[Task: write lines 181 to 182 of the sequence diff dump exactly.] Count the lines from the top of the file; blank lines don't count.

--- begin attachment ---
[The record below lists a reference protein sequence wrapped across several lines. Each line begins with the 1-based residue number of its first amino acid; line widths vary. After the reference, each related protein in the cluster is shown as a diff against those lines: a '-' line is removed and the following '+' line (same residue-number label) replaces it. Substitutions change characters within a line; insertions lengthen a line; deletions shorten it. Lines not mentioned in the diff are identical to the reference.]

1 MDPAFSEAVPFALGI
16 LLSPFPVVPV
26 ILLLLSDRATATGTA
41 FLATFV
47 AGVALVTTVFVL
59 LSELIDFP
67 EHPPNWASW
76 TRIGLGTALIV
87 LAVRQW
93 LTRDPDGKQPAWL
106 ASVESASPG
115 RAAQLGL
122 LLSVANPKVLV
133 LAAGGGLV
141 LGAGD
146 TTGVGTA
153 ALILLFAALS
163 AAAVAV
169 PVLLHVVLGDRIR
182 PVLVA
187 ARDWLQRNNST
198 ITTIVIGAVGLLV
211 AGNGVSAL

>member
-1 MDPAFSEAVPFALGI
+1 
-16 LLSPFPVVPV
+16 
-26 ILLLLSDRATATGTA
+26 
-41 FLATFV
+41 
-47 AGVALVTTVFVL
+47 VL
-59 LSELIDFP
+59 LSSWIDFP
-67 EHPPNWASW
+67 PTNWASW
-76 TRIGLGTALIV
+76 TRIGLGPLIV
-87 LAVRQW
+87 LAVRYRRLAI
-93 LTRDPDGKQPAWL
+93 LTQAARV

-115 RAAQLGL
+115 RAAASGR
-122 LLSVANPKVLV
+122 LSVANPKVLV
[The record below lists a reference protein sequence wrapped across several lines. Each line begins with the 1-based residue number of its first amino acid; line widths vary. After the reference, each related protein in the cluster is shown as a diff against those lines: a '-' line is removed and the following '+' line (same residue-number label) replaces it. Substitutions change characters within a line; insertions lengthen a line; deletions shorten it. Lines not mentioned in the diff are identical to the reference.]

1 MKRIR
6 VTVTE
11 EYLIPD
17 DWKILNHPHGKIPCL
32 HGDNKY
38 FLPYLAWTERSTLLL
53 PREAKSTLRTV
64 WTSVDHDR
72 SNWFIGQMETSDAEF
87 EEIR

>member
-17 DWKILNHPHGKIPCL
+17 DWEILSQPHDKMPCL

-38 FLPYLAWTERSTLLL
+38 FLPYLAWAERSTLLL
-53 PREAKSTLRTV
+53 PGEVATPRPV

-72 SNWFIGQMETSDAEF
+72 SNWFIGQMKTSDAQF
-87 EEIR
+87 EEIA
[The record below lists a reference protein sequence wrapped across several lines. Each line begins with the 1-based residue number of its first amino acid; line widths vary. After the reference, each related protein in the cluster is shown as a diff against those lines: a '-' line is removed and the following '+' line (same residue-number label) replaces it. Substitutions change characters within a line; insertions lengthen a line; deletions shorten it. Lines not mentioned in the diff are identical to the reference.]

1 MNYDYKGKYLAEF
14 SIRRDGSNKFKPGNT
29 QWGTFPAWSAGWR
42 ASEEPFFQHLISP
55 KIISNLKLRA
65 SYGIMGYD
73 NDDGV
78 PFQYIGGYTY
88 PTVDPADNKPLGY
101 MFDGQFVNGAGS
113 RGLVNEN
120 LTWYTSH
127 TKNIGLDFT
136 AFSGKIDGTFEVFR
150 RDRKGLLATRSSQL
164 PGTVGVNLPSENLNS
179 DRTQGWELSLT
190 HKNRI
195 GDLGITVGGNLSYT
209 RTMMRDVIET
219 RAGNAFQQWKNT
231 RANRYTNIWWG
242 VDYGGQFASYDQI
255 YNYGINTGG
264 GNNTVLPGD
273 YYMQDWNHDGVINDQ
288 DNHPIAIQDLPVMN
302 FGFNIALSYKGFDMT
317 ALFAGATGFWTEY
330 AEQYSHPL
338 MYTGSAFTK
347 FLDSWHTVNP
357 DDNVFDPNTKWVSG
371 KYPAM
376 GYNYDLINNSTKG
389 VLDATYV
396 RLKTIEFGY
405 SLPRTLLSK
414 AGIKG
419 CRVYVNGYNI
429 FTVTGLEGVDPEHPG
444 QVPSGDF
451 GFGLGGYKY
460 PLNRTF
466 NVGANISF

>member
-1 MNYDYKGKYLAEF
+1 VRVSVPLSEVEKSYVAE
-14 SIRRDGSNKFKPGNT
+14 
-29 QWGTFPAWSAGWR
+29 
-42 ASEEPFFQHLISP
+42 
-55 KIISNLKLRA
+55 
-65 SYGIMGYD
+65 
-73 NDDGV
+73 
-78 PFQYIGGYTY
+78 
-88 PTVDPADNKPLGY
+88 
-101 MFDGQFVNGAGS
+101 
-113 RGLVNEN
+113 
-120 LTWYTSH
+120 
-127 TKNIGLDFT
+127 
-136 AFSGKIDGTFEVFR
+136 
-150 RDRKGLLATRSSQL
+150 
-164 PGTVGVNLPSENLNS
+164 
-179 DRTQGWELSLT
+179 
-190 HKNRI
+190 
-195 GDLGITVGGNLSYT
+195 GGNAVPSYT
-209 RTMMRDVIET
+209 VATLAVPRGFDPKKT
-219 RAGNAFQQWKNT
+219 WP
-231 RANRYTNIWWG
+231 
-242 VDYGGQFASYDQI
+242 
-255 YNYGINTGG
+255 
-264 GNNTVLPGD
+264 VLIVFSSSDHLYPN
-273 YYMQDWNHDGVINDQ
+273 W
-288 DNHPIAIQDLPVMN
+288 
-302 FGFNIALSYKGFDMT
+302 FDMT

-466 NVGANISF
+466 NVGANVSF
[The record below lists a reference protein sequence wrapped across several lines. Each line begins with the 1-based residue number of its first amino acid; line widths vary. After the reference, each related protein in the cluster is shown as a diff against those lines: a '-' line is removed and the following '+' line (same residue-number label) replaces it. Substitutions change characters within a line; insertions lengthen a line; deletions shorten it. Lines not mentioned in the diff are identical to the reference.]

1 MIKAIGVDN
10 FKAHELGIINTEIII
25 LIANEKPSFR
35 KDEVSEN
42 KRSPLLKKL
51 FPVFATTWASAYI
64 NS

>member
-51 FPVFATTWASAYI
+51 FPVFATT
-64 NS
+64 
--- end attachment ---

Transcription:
35 KDEVSEN
42 KRSPLLKKL